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COA affirms order mother attend psychotherapy

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Ruling on a matter of first impression, the Indiana Court of Appeals upheld a trial court’s decision to impose psychotherapy in a marital dissolution and custody order.

The issue arose in Lesley Farley Pitcavage v. Joel Michael Pitcavage, 29A02-1307-DR-597, in which Hamilton Superior Judge Daniel J. Pfleging ordered Lesley Pitcavage to undergo psychotherapy in order to participate in parenting time with her young daughter.

The Pitcavages have one child from their short marriage and Lesley Pitcavage has two children from a previous relationship. Joel Pitcavage had concerns about how his wife and her daughter A.F. interacted – they argued and got into physical altercations at times, and the mother was often passive to A.F.’s violent outbursts. Both are victims of sexual assault and violence, with A.F.’s perpetrator being Lesley Pitcavage’s brother.

Out of work, Joel Pitcavage moved to the St. Louis area and told his wife he wanted to take their daughter with him. She filed for divorce in 2010, and they battled over custody of the girl. The court-appointed clinical psychologist recommended Joel Pitcavage receive primary physical and sole legal custody – which the court granted – and that Leslie Pitcavage participate in “intensive individual pyschodynamically oriented psychotherapy.”

“We recognize that parents have an interest in rearing their children without undue interference from the courts, but in any child-related matter—whether it be custody, visitation, or termination of parental rights—the best interests of the child must be the primary consideration,” Judge Patricia Riley wrote. “Court-ordered psychotherapy may not be appropriate in every case, but here, where the evidence supports the mandate, we find the Child’s emotional development outweighs Leslie’s opposition to psychotherapy. Because the parenting time condition is based upon the trial court’s endeavor to protect the child’s emotional well-being, we cannot say that it was an abuse of discretion for the trial court to order Leslie to attend psychotherapy.”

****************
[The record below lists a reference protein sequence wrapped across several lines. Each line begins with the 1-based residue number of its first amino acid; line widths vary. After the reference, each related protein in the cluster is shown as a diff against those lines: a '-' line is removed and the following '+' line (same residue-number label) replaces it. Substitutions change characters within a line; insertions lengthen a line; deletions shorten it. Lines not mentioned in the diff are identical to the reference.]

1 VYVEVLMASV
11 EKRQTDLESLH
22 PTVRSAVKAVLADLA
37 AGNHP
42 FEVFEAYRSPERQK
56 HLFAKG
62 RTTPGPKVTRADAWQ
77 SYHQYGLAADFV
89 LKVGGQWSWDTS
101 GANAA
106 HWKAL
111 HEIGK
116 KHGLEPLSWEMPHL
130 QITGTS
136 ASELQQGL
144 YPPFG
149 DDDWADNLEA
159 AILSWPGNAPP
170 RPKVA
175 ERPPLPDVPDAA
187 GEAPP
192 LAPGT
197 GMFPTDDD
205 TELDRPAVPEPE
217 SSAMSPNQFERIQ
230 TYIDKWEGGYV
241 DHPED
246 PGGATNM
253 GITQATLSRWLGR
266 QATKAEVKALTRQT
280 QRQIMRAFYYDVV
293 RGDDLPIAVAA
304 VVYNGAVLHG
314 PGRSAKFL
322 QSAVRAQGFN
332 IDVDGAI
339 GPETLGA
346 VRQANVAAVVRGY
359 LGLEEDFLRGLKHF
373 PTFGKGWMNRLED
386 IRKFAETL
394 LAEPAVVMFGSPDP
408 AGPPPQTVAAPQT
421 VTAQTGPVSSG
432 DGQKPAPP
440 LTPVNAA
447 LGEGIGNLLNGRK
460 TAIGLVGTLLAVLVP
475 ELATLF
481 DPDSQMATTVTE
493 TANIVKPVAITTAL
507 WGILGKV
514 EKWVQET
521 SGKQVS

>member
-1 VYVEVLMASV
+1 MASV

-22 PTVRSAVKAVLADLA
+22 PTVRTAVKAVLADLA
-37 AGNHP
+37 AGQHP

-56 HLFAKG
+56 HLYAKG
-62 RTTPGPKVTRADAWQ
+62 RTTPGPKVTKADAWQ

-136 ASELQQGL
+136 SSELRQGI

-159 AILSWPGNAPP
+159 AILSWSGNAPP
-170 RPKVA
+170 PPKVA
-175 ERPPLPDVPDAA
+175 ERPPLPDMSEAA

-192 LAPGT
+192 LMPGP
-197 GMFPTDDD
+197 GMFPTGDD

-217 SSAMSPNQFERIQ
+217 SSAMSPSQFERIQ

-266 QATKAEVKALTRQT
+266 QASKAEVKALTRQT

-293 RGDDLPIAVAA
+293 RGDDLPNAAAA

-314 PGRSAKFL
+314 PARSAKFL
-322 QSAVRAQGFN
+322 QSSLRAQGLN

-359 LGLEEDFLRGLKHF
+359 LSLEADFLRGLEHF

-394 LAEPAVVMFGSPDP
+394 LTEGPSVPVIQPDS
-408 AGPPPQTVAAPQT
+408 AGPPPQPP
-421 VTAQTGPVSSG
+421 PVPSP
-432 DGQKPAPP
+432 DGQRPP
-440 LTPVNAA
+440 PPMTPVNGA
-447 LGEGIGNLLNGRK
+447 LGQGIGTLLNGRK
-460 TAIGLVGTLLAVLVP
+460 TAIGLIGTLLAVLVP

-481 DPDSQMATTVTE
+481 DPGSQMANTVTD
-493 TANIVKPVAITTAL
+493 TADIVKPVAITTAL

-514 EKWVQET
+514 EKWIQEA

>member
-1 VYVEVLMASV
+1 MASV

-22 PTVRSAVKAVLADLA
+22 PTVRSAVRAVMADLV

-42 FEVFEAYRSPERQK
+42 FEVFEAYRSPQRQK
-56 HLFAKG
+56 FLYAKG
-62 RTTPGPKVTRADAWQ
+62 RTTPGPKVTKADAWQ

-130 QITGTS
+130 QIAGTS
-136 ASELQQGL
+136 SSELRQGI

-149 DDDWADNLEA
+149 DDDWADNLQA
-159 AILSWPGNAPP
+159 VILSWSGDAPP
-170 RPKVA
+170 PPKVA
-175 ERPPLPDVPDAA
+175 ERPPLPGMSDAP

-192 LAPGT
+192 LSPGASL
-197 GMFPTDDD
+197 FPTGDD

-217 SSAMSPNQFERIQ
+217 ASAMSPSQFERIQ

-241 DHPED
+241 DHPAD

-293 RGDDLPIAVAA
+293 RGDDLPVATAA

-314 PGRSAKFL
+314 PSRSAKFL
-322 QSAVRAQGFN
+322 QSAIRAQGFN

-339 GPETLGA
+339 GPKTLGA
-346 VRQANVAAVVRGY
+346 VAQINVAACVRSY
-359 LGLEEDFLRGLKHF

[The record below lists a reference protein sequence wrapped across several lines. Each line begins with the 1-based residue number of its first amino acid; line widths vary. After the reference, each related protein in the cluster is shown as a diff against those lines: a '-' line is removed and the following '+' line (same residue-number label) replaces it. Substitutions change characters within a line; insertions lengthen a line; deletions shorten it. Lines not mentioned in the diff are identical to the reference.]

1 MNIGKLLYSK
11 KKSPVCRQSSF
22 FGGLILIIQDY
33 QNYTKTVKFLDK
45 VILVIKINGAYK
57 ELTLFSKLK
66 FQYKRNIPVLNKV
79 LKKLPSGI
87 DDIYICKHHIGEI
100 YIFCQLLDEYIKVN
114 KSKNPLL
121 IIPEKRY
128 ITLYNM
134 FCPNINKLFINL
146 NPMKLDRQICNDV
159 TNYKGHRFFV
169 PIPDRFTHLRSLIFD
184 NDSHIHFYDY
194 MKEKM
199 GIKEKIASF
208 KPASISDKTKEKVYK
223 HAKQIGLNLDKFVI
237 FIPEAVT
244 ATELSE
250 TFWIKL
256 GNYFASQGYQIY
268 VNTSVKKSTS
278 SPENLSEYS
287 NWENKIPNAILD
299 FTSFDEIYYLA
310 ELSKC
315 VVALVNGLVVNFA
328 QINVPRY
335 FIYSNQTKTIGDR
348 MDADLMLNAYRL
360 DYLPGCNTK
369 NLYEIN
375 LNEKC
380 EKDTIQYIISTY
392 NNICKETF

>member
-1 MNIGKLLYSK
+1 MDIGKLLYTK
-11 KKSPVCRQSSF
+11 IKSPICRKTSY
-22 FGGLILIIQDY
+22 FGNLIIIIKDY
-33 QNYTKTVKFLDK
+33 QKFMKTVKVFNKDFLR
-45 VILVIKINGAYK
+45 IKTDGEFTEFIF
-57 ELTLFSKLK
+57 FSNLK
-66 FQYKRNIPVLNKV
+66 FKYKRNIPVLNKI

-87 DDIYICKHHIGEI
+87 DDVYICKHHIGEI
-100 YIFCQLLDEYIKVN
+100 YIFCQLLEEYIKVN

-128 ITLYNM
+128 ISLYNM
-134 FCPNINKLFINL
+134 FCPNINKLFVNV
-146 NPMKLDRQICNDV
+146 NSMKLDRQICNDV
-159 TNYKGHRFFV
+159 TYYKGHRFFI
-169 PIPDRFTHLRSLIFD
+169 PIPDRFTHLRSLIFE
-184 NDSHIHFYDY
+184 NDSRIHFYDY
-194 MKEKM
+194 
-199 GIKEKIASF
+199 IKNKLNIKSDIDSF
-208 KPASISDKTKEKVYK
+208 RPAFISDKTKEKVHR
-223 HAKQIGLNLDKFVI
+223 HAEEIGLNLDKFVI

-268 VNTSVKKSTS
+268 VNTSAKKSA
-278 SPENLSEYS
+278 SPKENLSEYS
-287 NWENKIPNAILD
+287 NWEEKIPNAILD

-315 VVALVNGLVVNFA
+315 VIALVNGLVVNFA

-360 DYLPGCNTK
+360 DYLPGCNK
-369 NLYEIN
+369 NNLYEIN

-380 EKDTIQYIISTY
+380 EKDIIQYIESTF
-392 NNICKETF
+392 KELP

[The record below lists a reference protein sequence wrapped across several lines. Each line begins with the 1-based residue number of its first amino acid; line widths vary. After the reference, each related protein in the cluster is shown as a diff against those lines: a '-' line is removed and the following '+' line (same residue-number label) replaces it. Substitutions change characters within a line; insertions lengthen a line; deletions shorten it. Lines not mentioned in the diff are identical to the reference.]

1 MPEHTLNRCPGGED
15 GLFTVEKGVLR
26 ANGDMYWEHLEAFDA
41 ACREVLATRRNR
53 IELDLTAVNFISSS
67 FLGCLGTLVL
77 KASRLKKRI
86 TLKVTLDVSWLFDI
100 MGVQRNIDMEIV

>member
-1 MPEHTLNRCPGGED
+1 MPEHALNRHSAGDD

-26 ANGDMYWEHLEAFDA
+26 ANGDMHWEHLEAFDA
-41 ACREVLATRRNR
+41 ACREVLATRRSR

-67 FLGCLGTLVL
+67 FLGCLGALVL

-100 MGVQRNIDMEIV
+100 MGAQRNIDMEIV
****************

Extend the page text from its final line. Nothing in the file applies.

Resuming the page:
The judges also affirmed the rest of the divorce decree with the exception of the valuation of Leslie Pitcavage’s 401(k) account. They ordered the trial court to enter a value of $56,820.36, the amount of the account as of Jan. 1, 2010. The trial court had valued it at $10,424.99, the amount she contributed to the account during the marriage.

 

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  1. It really doesn't matter what the law IS, if law enforcement refuses to take reports (or take them seriously), if courts refuse to allow unrepresented parties to speak (especially in Small Claims, which is supposedly "informal"). It doesn't matter what the law IS, if constituents are unable to make effective contact or receive any meaningful response from their representatives. Two of our pets were unnecessarily killed; court records reflect that I "abandoned" them. Not so; when I was denied one of them (and my possessions, which by court order I was supposed to be able to remove), I went directly to the court. And earlier, when I tried to have the DV PO extended (it expired while the subject was on probation for violating it), the court denied any extension. The result? Same problems, less than eight hours after expiration. Ironic that the county sheriff was charged (and later pleaded to) with intimidation, but none of his officers seemed interested or capable of taking such a report from a private citizen. When I learned from one officer what I needed to do, I forwarded audio and transcript of one occurrence and my call to law enforcement (before the statute of limitations expired) to the prosecutor's office. I didn't even receive an acknowledgement. Earlier, I'd gone in to the prosecutor's office and been told that the officer's (written) report didn't match what I said occurred. Since I had the audio, I can only say that I have very little faith in Indiana government or law enforcement.

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